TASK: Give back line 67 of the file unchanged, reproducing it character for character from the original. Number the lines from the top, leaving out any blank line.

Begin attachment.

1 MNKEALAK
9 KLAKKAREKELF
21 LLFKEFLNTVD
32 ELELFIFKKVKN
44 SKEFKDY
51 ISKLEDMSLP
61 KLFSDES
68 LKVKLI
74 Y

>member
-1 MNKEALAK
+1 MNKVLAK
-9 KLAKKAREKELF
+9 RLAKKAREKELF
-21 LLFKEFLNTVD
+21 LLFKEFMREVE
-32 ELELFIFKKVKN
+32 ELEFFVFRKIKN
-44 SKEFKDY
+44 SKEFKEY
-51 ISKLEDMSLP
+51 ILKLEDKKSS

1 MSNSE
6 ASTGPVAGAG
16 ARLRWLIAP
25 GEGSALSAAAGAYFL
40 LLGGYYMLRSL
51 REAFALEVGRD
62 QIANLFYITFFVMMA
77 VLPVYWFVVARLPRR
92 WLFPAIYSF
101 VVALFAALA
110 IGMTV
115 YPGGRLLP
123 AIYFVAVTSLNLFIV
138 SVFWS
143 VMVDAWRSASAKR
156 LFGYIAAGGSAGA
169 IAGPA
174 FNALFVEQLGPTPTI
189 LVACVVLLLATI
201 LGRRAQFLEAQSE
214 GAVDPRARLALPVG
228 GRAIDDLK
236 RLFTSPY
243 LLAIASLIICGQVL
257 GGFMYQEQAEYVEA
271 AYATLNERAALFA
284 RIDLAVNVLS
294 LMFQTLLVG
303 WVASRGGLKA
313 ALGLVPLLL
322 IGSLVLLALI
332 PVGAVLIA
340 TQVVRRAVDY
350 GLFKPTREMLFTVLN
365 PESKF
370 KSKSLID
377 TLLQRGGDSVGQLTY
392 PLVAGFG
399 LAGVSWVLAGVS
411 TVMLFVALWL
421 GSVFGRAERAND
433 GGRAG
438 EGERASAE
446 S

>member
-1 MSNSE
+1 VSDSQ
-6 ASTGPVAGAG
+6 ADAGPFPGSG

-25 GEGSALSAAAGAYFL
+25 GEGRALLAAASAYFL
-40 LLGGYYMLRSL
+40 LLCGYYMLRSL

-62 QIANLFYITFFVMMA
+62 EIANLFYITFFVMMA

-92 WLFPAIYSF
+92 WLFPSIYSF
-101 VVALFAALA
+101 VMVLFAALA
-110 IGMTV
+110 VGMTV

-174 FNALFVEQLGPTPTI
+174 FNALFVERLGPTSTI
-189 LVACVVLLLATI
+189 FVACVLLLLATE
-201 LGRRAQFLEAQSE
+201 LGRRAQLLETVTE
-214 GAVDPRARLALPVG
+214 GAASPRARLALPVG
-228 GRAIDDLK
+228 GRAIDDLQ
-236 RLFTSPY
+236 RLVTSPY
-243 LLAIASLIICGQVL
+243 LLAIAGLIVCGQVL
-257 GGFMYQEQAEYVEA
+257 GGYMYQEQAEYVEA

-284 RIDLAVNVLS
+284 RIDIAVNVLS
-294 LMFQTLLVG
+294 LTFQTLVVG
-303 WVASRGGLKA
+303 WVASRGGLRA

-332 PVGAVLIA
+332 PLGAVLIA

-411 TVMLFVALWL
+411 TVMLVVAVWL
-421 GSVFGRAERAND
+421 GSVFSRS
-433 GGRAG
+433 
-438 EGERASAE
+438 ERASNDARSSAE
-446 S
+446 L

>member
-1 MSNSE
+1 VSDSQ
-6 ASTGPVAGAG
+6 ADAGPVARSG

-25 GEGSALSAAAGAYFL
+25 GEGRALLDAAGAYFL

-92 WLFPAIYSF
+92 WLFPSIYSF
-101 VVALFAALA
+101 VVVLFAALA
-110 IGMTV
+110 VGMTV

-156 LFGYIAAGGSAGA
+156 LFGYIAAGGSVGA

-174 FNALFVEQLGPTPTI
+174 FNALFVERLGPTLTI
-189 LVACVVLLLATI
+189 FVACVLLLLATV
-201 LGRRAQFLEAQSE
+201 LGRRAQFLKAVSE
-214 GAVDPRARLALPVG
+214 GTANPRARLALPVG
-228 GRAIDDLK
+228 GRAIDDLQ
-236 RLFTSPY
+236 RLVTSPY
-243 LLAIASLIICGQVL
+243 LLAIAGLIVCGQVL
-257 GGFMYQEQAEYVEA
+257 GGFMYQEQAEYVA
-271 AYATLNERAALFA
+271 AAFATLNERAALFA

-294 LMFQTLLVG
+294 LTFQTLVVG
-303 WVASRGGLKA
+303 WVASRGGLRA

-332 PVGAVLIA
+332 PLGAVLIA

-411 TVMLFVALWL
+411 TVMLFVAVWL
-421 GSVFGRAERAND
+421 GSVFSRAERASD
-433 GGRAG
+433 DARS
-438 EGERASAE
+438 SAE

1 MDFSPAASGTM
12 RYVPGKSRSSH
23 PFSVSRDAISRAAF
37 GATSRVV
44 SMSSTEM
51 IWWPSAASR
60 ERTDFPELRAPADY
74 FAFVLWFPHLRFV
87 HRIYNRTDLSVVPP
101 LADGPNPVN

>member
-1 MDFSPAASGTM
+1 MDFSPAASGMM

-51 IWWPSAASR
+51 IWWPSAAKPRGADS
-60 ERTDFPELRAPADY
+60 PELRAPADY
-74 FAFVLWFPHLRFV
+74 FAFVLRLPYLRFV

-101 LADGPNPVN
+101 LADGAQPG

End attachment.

>member